Senior Center February 13th: Josh Fox’s newest film: How to Let Go of the World and Love All the Things Climate Can’t Change

TRANSITION CHARLOTTE is hosting a free screening of Josh Fox’s newest film: How to Let Go of  the World and Love All the Things Climate Can’t Change at the Charlotte Senior Center on Monday, February 13. It begins at 7 p.m. Refreshments will be provided. Contact: Ruah Swennerfelt at with questions.

In How to Let Go of the World and Love All the Things Climate Can’t Change, Oscar Nominated director Josh Fox (Gasland) continues in his deeply personal style, investigating climate change– the greatest threat our world has ever known. Traveling to 12 countries on six continents, the film acknowledges that it may be too late to stop some of the worst consequences and asks, what is it that climate change can’t destroy? What is so deep within us that no calamity can take it away?

Academy Award nominated Documentarian Josh Fox premiered How to Let Go at the Sundance Film Festival in 2016. How to Let Go was awarded the 2016 Documentary Award for Environmental Advocacy and has been invited to screen at the Telluride Mountain Festival, DC Environmental Festival, Cleveland International, Princeton Environmental Film Festival, Environmental Film Festival at Yale, Hot Docs, among many others.

Dozens of grassroots groups across the country have requested to bring the film through their communities. The film is about the power that local communities have in determining their own climate and energy solutions democratically. More than just a film, How to Let Go is intended to be a launchpad for education and action in communities. Community screenings such as this will help communities lead a renewable energy revolution, one community at a time.

Charlotter publishes book on Transition Movement and People of Faith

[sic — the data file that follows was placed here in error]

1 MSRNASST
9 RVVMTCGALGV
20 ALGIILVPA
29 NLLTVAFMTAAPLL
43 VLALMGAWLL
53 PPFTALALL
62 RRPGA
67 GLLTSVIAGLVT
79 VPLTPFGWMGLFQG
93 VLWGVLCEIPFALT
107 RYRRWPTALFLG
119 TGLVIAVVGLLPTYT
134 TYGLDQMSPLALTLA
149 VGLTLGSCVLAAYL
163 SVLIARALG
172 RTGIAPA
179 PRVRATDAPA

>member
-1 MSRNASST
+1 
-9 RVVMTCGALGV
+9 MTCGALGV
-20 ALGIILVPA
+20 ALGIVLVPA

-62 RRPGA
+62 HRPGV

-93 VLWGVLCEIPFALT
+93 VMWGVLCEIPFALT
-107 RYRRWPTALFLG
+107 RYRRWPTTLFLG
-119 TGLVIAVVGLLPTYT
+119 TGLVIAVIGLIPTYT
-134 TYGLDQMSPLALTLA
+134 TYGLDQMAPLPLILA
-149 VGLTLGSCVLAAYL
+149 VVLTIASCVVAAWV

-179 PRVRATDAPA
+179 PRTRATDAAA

RUAH SWENNERFELT of Charlotte, Vt., has just published a book describing the important role that people of faith could have in the growing Transition Movement. Her 120-page soft cover book, Rising to the Challenge: The Transition Movement and People of Faith, is available for $15 through local bookstores, from the author, or from Amazon.Com.

Active in the Transition Town Charlotte organization for many years, Ruah has based her book on the testimonies of many Transition activists that she interviewed in the U.S., Europe, and the Middle East. Some have found that the Transition Movement provides a field of action for their faith experience while bringing a helpful faith perspective to their community’s Transition Initiative. A history of the Transition Movement and an explanation of Permaculture principles are also included. Transition founder Rob Hopkins wrote the Foreword.


“RISING TO THE CHALLENGE is a strong call to respond to the global climate challenge and put faith into action to “see what love can do.” Swennerfelt draws on inspiring stories from the world’s experimentation crucibles in Transition, offering up her vision of radical dreaming. Here we learn about energy descent planning, repair cafes, and permaculture communities, and the important role of faith traditions in healing the world. Based on her travels to Transition Towns around the world, this book demonstrates the possibilities of loving kindness on a global scale. It is a marvelous manifesto for resilience and a powerful testimony of home, reflecting Swennerfelt’s own deep personal commitment, an inspiring voice in this time of transformation. –Stephanie Kaza, author of Hooked! Buddhist Essays on Greed, Desire, and the Urge to Consume.